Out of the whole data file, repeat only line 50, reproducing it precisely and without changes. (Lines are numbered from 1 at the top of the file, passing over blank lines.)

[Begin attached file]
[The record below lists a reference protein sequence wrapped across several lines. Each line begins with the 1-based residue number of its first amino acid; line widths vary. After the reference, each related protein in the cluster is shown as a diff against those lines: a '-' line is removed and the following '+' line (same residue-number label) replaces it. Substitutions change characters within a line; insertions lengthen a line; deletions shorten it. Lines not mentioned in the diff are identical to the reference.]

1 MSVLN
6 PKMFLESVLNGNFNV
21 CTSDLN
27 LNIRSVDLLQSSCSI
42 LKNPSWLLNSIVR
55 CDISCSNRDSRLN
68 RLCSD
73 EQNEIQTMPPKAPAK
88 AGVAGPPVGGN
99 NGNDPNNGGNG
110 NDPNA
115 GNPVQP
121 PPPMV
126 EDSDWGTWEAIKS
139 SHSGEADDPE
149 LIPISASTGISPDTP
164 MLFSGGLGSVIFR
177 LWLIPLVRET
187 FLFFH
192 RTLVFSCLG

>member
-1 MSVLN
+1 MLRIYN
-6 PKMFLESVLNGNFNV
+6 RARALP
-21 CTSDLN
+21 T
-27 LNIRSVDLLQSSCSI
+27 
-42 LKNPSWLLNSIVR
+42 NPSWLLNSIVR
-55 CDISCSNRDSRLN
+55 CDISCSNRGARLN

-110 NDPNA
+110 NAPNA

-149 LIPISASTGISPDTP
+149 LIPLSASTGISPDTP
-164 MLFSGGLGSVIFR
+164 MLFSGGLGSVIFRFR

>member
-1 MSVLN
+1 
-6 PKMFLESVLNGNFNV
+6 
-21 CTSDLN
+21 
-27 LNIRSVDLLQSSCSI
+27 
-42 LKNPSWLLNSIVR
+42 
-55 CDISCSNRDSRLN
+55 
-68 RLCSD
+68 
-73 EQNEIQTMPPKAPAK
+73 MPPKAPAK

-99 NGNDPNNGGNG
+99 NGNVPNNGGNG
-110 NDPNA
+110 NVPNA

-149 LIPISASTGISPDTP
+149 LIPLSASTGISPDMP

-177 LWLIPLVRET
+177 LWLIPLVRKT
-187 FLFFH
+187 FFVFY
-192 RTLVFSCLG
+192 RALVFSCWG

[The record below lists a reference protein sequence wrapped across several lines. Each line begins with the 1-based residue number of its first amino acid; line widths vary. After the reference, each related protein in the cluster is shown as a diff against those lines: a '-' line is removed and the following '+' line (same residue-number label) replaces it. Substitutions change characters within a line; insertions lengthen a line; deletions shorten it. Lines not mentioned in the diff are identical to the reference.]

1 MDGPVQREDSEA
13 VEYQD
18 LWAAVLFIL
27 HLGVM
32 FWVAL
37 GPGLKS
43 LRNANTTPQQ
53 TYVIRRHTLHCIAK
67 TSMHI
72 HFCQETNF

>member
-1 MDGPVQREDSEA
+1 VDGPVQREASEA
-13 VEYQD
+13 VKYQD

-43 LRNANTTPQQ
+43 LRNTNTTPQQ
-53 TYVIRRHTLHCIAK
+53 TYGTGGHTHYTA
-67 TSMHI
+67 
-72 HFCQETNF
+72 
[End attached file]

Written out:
-42 LKNPSWLLNSIVR